There is almost no publicly available demographic information on who has received HOPE; spokespeople for both the Georgia State Finance Commission (GSFC), which administers HOPE, and the University System of Georgia said no such records were kept. In 2016, however, the commission provided to the left-leaning Georgia Budget & Policy Institute (GBPI) demographic and income bracket breakdown of all students from the fall of 2013 who had received HOPE-related awards.

GBPI’s 2016 policy analysis, titled “Troubling Gaps in HOPE Point to Need-based Aid Solutions,” found that HOPE in 2013 had been unequally distributed, leaving many people of color and low-income Georgians shutout. In fact, most awards, especially the most generous, went that year to students whose families would have otherwise been able to afford college.

That analysis found that 78% of the recipients of the Zell Miller scholarship — which requires a 3.7 GPA and 1300 SAT score — were white; 5% were black, and 4% Hispanic. Only 21% of Zell Miller Scholarship recipients were low-income students, according to the analysis. Additionally, lower-income students and students of color were much more likely to lose their awards because they couldn’t maintain their academic performance once in college; black Georgians were the most likely to lose their award, and the most likely drop out altogether if they lost it.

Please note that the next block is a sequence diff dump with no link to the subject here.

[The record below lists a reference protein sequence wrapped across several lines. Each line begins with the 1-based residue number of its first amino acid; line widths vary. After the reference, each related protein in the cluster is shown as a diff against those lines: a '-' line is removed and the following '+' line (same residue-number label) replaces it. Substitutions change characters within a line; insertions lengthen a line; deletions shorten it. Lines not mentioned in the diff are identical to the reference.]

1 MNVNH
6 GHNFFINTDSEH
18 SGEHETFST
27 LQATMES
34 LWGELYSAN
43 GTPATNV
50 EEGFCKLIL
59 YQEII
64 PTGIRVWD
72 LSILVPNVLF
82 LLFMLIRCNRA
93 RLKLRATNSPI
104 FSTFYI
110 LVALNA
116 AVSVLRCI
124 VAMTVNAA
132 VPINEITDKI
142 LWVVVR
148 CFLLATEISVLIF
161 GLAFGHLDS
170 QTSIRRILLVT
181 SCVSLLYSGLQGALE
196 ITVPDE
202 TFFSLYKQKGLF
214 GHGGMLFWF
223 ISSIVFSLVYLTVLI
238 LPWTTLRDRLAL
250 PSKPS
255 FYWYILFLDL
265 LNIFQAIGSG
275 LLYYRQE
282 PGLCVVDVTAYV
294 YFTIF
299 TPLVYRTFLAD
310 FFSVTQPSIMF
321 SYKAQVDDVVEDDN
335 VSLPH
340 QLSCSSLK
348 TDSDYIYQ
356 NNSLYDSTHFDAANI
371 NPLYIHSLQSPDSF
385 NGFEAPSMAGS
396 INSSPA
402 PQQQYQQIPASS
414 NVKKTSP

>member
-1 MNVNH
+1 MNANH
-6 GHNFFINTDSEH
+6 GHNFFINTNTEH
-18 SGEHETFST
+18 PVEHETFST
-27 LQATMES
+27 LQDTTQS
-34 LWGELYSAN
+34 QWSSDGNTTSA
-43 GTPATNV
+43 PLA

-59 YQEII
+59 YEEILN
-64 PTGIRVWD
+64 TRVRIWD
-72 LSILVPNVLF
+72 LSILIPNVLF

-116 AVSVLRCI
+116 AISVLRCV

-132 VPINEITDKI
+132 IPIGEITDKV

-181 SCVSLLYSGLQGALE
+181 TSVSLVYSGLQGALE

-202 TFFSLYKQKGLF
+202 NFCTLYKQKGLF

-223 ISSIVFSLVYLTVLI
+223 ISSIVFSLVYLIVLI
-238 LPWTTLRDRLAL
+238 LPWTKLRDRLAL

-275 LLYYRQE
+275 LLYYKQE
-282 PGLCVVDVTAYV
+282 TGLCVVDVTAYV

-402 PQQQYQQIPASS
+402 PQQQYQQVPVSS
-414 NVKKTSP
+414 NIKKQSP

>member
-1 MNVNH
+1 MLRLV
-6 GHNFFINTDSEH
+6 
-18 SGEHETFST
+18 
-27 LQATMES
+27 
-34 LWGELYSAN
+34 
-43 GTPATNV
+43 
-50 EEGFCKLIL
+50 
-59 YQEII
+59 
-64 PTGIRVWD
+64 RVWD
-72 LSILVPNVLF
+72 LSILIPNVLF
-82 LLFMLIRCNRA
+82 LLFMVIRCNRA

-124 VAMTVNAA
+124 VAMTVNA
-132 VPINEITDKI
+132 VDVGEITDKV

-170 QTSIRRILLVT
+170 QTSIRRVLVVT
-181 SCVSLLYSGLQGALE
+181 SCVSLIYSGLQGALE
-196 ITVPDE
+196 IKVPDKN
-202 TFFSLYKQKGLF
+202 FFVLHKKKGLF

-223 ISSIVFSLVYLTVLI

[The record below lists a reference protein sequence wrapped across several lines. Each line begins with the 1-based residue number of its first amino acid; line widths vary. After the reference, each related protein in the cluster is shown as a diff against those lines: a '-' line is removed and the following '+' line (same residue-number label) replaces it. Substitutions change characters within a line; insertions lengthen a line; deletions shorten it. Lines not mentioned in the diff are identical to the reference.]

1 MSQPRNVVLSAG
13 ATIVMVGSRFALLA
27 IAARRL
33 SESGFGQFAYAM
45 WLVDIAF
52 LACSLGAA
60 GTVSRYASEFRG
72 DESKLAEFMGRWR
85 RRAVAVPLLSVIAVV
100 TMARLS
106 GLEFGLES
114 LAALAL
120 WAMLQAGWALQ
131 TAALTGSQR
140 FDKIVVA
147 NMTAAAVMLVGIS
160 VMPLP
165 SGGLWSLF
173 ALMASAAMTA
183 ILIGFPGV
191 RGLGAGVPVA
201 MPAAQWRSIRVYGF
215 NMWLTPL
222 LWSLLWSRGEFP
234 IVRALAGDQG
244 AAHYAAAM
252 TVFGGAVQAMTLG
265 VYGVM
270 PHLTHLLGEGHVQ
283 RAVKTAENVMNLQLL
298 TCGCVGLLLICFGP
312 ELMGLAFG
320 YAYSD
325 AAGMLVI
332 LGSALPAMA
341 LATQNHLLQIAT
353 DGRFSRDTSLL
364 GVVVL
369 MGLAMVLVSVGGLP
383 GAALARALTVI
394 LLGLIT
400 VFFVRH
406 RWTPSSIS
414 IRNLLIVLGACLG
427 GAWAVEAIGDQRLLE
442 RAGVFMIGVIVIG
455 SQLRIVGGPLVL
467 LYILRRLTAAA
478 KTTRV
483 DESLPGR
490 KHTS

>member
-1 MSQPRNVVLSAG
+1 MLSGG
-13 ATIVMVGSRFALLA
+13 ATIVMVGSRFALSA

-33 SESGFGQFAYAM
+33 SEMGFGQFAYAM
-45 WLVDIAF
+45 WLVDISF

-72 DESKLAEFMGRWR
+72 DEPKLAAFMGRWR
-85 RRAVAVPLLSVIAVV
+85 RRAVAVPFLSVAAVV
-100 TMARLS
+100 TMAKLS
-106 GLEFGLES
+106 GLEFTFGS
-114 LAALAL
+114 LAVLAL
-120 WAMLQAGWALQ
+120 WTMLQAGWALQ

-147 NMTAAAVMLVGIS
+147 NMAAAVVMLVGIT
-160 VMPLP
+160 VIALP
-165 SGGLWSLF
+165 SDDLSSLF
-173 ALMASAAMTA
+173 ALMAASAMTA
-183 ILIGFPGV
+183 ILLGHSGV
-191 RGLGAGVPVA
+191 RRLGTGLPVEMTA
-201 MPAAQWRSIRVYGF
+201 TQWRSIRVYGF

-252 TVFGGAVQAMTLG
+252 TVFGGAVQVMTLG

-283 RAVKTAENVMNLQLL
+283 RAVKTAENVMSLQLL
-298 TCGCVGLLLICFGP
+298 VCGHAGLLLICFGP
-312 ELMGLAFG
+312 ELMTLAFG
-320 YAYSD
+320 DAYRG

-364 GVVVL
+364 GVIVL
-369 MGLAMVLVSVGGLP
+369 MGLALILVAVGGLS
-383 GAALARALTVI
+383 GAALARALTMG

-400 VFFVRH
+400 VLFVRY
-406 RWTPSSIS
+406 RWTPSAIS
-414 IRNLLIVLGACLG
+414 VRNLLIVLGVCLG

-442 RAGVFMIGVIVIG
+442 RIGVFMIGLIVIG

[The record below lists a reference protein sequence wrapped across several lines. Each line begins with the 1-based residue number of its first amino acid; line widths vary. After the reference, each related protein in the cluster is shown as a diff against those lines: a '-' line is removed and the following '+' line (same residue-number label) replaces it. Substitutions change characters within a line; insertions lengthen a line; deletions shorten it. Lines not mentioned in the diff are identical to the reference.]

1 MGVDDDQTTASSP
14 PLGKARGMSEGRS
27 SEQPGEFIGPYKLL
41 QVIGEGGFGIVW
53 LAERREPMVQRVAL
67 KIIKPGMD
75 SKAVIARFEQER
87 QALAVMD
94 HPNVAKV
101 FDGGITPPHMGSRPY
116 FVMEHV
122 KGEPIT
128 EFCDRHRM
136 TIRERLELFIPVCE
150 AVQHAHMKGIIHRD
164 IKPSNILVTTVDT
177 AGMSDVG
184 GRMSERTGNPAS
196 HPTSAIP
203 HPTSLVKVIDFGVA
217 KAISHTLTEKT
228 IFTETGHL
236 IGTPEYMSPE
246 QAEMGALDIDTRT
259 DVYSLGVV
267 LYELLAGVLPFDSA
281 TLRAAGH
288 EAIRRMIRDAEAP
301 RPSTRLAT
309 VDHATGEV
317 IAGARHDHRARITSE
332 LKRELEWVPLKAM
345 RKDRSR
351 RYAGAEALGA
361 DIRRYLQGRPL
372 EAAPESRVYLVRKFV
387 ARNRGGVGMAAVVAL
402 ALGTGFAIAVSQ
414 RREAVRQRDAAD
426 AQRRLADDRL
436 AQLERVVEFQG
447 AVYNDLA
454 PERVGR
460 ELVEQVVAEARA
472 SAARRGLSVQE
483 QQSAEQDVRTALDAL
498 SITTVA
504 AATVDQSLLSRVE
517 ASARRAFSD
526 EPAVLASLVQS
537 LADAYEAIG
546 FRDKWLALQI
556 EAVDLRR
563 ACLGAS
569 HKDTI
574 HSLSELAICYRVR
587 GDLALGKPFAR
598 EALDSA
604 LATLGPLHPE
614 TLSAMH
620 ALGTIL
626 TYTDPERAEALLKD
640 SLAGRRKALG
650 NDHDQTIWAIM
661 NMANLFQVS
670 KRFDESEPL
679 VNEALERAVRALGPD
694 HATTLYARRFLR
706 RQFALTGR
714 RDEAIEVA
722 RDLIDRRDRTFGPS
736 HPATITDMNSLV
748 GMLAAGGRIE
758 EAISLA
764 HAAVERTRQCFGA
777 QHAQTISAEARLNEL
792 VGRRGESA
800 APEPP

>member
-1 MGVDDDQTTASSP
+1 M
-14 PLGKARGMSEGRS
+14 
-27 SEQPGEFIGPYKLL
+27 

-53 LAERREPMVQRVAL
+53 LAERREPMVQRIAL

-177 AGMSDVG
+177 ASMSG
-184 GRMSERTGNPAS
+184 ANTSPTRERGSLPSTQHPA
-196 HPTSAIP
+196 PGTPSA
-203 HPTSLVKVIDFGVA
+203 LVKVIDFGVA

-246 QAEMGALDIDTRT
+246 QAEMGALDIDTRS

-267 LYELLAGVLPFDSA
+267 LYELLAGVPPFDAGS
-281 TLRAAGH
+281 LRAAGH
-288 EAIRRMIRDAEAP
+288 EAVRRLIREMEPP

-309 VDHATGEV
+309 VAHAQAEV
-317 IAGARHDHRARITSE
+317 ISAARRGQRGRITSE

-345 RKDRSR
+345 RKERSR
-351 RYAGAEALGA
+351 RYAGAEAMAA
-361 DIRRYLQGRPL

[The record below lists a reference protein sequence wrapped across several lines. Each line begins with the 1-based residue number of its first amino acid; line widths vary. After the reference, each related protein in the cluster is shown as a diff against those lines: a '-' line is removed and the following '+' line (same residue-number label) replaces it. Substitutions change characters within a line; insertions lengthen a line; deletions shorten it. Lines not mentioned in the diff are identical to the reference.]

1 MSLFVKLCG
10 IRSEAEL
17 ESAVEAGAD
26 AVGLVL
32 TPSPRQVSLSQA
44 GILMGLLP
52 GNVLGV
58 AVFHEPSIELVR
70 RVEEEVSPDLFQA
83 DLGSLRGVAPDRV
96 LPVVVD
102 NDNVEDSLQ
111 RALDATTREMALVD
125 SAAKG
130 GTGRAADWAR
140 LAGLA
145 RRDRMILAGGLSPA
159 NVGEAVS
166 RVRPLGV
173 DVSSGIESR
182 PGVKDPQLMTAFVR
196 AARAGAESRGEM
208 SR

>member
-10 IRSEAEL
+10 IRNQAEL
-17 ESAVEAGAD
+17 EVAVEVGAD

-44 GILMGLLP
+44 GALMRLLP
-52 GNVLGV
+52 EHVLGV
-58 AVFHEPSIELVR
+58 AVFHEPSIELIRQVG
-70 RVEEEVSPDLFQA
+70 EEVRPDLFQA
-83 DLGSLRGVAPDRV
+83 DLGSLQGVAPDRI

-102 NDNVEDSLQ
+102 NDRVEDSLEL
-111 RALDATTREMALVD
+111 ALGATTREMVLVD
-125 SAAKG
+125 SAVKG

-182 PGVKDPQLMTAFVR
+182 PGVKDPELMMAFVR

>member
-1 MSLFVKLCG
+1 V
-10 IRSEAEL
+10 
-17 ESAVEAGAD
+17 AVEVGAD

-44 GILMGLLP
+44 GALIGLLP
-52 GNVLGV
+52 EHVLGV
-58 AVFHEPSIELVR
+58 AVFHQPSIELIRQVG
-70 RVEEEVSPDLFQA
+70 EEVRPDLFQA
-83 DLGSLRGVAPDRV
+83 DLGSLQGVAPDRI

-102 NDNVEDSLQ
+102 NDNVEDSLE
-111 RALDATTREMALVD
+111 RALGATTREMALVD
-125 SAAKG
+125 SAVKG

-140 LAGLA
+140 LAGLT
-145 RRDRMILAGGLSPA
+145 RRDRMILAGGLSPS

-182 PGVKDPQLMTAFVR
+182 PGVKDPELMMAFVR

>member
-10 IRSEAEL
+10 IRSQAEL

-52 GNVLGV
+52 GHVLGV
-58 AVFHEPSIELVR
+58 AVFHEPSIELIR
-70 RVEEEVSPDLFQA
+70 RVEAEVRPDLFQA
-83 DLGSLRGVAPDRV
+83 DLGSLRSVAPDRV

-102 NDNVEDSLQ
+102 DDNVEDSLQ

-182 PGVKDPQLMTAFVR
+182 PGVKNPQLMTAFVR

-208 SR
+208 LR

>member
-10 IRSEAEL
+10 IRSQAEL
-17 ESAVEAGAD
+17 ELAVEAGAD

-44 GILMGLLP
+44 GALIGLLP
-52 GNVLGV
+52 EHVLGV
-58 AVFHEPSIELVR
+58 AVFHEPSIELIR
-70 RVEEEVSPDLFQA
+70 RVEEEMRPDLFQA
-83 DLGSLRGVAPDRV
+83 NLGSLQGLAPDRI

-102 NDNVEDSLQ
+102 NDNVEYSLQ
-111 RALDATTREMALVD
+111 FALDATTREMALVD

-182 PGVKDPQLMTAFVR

“The educational opportunities all up the way up through high school are not equal in Georgia, so the benefit is going to students who are better prepared and have had better opportunities.”

“When you look at the benefits, it’s disproportionate because they award academic achievement in a way that low-income students and students of color are already disadvantaged,” said Jennifer Lee, an education policy analyst for the group. Lee said inequality in school funding, opportunity disparity in wealthy and poor school districts, and preparedness for standardized testing all factor into who gets HOPE and who doesn’t. “The educational opportunities all up the way up through high school are not equal in Georgia, so the benefit is going to students who are better prepared and have had better opportunities.”